August 4, 2020

Will Telehealth Services Continue Beyond COVID-19?

There is no doubt the COVID-19 pandemic has rocked the American healthcare industry. Organizations have had to quickly adapt to their critical role on the front lines, often at the price of suspending traditionally profitable service lines, causing massive uncertainty in financial planning. One way providers have mitigated these losses is with the rapid adoption or expansion of their offered telehealth services. The benefits are clear: practitioners can continue to service patients and generate revenue while patients feel secure receiving care without risk of disease exposure. But can telehealth be profitable in addition to providing a crucial service to patients?

Growing Profits with Telehealth

In the short-term, demand for telehealth has exploded and an increase in claims from just 0.17% of all claims in March 2019 to 7.52% of claims one year later and projected spending of up to $250 billion in the U.S. by the end of 2020. Additionally, to minimize the financial hit taken by providers during the COVID-19 pandemic, reimbursement rates for telehealth services have been set to match the rates for in-person encounters whereas in the past payers have generally reimbursed at a lower rate. This change may ultimately revert, but there is growing support in Congress to make the policies incentivizing telehealth use by Medicare beneficiaries permanent, and as patients adapt to telehealth encounters, demand is predicted to stay high. Clearly telehealth can be profitable, but there are concerns about sustainability.

Planning for Future Demands

Health care organizations must account for telehealth’s expanded importance in their financial planning and they will need to consider the service lines that have seen increased demand since the beginning of the pandemic; chiefly primary care, but also oncology, dermatology, and emergency medicine. Organizations will also need to factor in expanded access to traditionally popular services such as psychiatry, radiology and cardiology. Scrupulous review of patient throughput data will be necessary to project revenues as generally telehealth encounters are faster and practitioners can be more efficient without travel time between patients, which creates an opportunity for higher patient service volumes. Lower operating costs also factor into forecasting revenues, as fewer in-person encounters will decrease staffing and supply demands. As the U.S. opens back up and suspended healthcare operations return, it will be important to monitor how the change in demand for telehealth shifts, but the foundation is certainly promising.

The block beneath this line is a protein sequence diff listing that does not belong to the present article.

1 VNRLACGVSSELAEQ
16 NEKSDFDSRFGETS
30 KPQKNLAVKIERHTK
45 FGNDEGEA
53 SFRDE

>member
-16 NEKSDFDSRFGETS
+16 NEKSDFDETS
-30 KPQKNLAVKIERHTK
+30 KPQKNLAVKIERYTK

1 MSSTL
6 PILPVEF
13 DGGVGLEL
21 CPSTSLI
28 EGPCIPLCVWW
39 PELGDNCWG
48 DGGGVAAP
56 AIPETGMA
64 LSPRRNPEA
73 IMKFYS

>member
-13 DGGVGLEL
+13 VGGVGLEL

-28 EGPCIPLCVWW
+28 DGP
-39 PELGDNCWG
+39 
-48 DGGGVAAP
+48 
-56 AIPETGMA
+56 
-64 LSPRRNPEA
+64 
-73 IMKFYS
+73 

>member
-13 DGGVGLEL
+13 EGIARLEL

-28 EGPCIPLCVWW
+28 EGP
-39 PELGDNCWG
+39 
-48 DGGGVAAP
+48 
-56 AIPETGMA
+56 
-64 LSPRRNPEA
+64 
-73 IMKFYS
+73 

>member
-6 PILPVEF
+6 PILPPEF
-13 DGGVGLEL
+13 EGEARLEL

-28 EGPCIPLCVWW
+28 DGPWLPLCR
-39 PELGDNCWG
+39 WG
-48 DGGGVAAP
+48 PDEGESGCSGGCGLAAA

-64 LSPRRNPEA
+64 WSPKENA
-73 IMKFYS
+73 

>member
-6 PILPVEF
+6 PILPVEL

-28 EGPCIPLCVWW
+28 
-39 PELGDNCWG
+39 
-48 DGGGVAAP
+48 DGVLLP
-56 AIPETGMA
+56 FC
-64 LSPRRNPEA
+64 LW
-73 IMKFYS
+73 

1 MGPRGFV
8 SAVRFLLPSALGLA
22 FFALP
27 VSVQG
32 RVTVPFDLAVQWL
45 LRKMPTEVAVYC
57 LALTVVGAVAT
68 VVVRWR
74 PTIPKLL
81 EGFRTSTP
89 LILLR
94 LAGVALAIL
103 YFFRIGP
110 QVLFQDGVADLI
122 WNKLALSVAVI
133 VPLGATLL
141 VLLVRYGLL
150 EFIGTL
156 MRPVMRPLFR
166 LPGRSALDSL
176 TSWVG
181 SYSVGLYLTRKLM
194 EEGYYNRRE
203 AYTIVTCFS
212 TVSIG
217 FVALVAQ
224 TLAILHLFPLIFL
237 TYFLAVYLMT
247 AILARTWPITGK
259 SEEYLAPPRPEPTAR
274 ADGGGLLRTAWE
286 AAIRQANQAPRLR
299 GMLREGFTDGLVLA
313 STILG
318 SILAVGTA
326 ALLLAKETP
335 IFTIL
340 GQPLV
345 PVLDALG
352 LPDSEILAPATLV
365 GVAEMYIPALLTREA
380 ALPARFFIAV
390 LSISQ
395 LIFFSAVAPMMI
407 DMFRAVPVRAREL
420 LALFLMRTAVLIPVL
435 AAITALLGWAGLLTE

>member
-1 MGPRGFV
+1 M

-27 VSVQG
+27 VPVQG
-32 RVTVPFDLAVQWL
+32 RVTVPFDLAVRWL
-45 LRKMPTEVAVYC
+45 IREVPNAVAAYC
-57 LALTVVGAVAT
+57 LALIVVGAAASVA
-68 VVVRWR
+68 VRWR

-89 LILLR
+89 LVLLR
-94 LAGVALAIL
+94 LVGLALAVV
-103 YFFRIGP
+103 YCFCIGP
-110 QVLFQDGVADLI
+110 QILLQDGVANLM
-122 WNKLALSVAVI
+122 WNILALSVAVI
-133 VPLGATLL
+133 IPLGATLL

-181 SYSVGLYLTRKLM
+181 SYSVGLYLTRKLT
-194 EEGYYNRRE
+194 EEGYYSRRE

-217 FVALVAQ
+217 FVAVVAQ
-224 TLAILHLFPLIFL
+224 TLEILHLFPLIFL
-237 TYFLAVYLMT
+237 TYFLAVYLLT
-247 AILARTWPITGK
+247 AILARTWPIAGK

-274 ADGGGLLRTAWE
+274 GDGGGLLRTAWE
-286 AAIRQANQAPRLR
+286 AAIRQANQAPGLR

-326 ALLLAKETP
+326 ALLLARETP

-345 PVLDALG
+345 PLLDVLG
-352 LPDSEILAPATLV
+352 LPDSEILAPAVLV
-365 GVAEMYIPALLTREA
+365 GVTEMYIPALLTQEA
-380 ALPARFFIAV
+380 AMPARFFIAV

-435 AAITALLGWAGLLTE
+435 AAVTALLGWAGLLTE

Telehealth is Here to Stay

Utilization of virtual healthcare has been steadily growing in recent years, and the COVID-19 pandemic has outlined not only how essential the platform is for mitigating revenue loss for health care organizations, but how much potential there is for growth as well. Patients are perpetually growing more accustomed to an online healthcare platform across a variety of specialties and as demand increases, there are lucrative opportunities for organizations to provide these services. Furthermore, there is mounting public and political support to make the temporary increase in Medicare reimbursement rates for telehealth encounters permanent after the worst of the pandemic has passed. There has never been a better environment to demonstrate the importance of telehealth, and there is little doubt that these services will continue to be instrumental to success in the health care industry moving forward.

How is your health care organization adjusting to the rise of telehealth services? The Anders Health Care Group is here to help telehealth providers reduce operating costs and increase collections. Contact an Anders advisor below to discuss your specific business goals.

Anders Health Care intern Nick Sterner contributed to this post.

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